Our June chat is only 2 sleeps away! Our guest Katherine Battersby brings readers so much joy through the creation of her animal themed picture books. Her first Picture book is titled ‘Squish Rabbit’. Squish is only a little rabbit…which makes him hard to see and hear. However as we turn the pages we soon discover that despite being small….this little rabbit has a huge heart…and will definitely make his way into yours! Celebrate the joy of friendship with one very special little bunny .
In her gorgeous book ‘Little Wing’ we discover that he is not just any bird…he is the world’s smartest animal! Yes my friends, this smart cookie of a bird had been reading his whole life. Join Little Wing on this journey of self discovery to help him figure out who is and where he belongs.This is such a beautiful gem and will resonate with adults and children. Learning is a fun adventure, spread your wings , be true to yourself and enjoy it.
If you haven’t discovered Katherine’s charming books I encourage you to go on a treasure hunt and add them to your ‘to read’ pile. Her titles include ‘Squish Rabbit’, Brave Squish Rabbit and Little Wing’ . She also has the ‘You’re Five’ series coming out in June with Shelly Unwin. Take a little adventure over to her website where you can find out more.
Katherine has written us very lucky folk at #picbookbc a blog post explaining why she uses animals in her work. Don’t forget to join us for our picture book party (with Kath, Squish and Little Wing! ) on Thursday, 8pm over on our twitter account! (@picturebookbc)
‘Animals at Play in Picture books’
In my picture books, I always explore common themes of childhood – feelings, friendship, fears, identity, fitting in, family – and yet my characters are never children. Instead, I use animals as stand-ins for children, as many writers and illustrators do.
Intellectually speaking, there are many reasons picture book creators do this. Animal characters are instantly relatable – they’re cute, fun, intriguing, and come with their own set of character traits that people attach to them, which writers can use to both shape and subvert. Animals are also easy to empathise with – everyone can see themselves in an animal character, whereas many kids might not often see themselves reflected in human characters. Alternately, animal characters can also create distance, which allows writers to tackle themes and issues that may be too confronting with human characters – providing a little distance in a story can allow readers room to re-examine their own thoughts and beliefs. Ultimately, using animals as characters can be an incredibly powerful tool for change.
But when thinking about why I use animals in my picture books, it’s not really a decision I’ve made. The reason seems to be much more emotional.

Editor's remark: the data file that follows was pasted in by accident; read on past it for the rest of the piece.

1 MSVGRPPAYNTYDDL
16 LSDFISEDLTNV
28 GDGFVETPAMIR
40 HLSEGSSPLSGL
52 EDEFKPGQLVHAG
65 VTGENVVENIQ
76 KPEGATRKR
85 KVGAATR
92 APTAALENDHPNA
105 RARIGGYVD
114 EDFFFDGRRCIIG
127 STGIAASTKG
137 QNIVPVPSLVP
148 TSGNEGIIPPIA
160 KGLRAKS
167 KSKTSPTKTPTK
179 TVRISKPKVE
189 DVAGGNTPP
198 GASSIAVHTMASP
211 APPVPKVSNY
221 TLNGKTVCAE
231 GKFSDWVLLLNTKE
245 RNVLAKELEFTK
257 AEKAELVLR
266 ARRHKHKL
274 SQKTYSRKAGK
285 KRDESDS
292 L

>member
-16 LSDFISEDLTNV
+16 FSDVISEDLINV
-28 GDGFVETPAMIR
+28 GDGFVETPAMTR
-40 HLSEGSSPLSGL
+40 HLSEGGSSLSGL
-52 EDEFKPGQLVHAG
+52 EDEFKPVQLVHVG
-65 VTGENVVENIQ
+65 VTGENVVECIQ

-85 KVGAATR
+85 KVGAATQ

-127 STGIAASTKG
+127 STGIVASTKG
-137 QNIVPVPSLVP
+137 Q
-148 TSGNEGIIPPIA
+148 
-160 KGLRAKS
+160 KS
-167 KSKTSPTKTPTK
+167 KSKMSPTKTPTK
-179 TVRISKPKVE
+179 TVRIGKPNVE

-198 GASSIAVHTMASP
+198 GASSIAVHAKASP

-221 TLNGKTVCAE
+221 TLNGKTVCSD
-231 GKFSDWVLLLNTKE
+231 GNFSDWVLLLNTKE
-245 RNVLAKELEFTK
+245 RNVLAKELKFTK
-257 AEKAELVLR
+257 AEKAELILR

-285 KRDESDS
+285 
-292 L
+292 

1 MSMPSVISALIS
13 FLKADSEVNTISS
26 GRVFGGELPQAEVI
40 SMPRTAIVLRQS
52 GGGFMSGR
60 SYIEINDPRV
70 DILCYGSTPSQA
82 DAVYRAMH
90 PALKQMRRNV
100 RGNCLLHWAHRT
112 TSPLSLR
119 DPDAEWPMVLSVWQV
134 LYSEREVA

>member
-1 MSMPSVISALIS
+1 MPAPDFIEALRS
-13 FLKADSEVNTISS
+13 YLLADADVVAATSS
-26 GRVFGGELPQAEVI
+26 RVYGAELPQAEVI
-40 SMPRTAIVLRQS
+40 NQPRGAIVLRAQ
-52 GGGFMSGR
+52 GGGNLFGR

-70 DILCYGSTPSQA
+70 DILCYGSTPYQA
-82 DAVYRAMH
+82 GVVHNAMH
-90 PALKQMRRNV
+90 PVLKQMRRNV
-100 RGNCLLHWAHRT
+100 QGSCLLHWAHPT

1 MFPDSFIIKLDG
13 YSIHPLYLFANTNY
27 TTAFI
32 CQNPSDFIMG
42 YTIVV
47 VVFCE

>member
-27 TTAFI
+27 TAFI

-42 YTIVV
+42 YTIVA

Whenever I’m making books, I have to go back to that place inside me where I remember what it was like to feel small. As a child, I was quite introverted and experienced a lot of significant change in a very short period of time. I had trouble expressing myself and relating to other kids, and yet I always felt comfortable with animals. When I was with animals, I didn’t have to talk. My cat was not particularly affectionate, and yet when I was sad she would sit on my lap and purr. When I went outside seeking alone time, if I sat still for long enough, small birds would collect at my feet. I loved that friends always joked that their pets had an affinity with me that they shared with no one else. I felt an easier connection with animals than I did with people.
I also grew up in quite an intriguing home. I lived in a small coastal town in north Qld, and my dad built us a rather spectacular eco home in the side of a cliff overlooking the ocean. We had grass on our roof and the animals in the area were pretty confused about whether it was a human home or not. Over the years, many local animals tried moving in with us, which had varying levels of success.
We had a family of frogs that lived on top of our dishwasher – my mum would fill the sink for them at night as we went to bed, and as my bedroom was closest to the kitchen I could hear them blobbing about in the water. We had a tree snake named George who started sleeping in the computer paper box in the office (he was less welcome than the frogs). Then there was the family of bats who lived down the back hall – they moved out in a hurry one day when George relocated. We also raised a baby wallaby whose mother was killed on the road. She was tiny but could jump surprisingly high and used to hop up onto my desk and chew the end of my pencils as I tried to do my homework. On our lawns, there were always kangaroos and bandicoots and possums and echidnas. Even the occasional wombat. We were surrounded by animals, and I couldn’t have been happier.
Growing up, we couldn’t keep the animals out of our house. It’s really no surprise to me now that I can’t keep them out of my books.